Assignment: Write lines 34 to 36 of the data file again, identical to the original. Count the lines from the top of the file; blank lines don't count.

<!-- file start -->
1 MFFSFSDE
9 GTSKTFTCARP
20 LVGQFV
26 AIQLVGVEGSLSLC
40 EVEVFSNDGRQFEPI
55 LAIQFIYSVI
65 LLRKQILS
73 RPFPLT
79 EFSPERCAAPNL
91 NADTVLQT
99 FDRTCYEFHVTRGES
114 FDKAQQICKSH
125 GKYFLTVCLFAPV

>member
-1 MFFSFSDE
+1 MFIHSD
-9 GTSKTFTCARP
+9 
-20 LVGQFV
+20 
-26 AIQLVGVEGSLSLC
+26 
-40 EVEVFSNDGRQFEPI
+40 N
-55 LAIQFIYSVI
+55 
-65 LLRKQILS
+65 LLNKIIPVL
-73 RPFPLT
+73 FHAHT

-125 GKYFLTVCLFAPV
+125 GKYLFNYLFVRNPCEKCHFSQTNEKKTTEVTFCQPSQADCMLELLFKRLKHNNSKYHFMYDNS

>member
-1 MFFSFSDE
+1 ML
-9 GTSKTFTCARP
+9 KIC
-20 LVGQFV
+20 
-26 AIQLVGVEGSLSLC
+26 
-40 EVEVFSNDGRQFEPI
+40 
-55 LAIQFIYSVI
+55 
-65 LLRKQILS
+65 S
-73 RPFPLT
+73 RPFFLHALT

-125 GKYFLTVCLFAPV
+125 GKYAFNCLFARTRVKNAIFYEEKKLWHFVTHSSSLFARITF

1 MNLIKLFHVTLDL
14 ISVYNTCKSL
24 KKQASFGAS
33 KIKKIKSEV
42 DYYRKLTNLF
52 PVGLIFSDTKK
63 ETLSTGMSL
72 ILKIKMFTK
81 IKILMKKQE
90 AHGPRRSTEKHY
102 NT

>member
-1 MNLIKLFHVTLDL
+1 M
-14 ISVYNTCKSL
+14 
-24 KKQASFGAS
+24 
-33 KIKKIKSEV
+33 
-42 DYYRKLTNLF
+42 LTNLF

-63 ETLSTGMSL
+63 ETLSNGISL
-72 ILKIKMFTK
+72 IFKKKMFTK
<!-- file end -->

-1 MFFSFSDE
+1 ML
-9 GTSKTFTCARP